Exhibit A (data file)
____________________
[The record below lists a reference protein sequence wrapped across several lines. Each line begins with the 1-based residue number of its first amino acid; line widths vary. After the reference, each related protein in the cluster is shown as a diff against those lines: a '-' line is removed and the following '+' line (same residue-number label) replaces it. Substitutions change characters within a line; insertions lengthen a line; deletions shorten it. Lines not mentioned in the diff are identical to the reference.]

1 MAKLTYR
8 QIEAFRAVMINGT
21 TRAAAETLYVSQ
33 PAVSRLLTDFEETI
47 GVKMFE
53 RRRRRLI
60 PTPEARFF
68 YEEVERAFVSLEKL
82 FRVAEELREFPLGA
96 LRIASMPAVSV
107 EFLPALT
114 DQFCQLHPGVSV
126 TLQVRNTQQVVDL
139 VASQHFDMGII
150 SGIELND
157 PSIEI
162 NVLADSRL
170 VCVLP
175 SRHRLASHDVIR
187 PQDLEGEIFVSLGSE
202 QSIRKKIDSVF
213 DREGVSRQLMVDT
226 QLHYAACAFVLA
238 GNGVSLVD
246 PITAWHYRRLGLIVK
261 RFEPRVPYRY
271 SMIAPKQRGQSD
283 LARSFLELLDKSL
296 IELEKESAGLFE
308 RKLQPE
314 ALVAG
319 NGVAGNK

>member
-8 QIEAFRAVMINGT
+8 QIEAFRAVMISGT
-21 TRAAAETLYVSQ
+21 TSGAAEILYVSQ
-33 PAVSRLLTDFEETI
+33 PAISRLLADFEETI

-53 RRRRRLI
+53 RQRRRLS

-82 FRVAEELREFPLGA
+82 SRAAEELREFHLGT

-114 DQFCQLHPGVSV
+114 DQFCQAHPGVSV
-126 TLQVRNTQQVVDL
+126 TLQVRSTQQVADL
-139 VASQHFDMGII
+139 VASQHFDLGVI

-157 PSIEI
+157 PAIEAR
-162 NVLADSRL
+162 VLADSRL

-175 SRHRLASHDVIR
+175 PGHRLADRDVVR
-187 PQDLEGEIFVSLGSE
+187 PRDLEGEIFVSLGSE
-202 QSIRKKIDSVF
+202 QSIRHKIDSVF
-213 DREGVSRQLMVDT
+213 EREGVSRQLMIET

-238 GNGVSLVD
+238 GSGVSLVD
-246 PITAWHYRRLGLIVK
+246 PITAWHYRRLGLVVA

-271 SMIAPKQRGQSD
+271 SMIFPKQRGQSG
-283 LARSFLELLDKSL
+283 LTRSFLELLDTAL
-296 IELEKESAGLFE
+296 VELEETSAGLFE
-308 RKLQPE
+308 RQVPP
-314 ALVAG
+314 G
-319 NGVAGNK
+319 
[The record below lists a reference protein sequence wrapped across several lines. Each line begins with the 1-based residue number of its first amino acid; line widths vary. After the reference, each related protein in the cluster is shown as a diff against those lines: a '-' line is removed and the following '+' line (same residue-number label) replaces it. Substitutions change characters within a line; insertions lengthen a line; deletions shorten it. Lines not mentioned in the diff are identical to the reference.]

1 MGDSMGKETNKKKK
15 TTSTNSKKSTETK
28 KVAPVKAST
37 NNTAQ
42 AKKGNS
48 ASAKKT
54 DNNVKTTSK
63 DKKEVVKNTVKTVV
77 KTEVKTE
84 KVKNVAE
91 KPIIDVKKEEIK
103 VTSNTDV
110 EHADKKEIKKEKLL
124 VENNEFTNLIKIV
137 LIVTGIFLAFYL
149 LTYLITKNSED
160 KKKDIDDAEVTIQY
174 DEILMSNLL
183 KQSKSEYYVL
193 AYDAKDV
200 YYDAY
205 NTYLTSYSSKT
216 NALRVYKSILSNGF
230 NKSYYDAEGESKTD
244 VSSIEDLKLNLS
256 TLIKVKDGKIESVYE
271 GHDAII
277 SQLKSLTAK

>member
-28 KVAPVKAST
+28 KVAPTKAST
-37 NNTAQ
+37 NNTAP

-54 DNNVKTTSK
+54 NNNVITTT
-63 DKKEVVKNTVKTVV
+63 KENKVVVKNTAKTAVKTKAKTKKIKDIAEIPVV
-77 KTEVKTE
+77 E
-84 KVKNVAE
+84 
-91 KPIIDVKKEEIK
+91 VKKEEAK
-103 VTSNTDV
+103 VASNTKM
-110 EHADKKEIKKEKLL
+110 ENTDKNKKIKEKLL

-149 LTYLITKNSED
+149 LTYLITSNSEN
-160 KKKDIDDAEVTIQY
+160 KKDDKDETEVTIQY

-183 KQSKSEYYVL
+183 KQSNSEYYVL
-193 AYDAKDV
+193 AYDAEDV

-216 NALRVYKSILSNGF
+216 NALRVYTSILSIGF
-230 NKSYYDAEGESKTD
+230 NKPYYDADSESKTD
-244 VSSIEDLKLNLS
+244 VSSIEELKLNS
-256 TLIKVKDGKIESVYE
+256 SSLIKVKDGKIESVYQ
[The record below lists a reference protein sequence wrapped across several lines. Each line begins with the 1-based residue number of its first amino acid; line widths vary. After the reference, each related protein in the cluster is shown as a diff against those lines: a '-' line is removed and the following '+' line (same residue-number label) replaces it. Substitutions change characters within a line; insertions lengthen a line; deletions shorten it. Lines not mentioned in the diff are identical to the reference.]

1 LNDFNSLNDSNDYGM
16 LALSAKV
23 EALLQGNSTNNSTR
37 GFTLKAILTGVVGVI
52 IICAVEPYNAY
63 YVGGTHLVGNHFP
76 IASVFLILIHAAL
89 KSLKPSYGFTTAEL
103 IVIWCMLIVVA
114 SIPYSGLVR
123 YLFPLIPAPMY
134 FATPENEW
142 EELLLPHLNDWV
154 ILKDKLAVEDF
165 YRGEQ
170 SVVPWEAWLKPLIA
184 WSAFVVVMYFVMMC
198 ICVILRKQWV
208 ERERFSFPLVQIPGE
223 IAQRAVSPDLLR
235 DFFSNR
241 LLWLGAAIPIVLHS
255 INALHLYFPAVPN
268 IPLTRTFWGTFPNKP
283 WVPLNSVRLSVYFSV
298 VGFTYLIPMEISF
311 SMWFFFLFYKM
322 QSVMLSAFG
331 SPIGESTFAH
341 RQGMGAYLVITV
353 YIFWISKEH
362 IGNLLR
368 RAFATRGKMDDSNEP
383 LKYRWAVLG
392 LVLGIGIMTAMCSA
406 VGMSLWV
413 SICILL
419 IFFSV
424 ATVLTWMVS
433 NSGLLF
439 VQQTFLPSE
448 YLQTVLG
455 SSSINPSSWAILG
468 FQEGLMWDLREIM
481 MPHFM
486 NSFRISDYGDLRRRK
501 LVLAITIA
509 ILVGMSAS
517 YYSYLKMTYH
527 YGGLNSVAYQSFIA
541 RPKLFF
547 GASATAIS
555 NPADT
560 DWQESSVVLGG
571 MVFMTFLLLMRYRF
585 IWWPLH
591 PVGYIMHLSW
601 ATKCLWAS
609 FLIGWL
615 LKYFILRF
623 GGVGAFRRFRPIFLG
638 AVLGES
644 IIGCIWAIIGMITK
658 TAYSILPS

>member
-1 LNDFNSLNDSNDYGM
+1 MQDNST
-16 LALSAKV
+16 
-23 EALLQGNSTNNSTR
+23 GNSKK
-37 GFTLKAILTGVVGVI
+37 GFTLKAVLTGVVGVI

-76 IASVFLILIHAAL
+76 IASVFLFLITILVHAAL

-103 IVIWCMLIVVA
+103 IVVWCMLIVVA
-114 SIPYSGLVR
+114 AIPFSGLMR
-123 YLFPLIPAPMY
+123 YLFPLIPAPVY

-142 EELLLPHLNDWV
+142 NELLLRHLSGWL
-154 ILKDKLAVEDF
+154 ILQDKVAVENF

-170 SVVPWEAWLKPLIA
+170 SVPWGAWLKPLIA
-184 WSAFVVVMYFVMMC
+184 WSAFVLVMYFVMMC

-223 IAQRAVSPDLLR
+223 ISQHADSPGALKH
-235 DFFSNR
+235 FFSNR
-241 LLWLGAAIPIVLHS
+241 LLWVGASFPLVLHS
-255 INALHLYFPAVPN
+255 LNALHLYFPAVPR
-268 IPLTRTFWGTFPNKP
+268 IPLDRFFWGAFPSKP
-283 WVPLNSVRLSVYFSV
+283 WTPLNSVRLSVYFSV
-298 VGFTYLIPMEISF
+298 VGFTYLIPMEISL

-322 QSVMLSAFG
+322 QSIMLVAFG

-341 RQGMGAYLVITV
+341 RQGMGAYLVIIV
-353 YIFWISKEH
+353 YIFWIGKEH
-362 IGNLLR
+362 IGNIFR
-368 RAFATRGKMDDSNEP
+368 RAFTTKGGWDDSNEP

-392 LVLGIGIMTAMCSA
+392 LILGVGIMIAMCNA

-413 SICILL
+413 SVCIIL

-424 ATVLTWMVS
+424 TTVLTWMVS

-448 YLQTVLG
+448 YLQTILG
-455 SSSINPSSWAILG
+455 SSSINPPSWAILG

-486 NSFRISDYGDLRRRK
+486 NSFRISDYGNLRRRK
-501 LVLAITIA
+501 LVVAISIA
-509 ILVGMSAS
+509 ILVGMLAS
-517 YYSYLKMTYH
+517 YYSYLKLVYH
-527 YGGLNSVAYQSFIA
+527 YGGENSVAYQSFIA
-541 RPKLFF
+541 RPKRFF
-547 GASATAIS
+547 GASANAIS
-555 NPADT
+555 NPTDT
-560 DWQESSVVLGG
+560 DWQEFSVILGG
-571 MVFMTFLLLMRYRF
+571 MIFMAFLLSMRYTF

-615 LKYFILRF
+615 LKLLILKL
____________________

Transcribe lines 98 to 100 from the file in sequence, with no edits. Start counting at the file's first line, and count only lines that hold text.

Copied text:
183 KQSKSEYYVL
193 AYDAKDV
200 YYDAY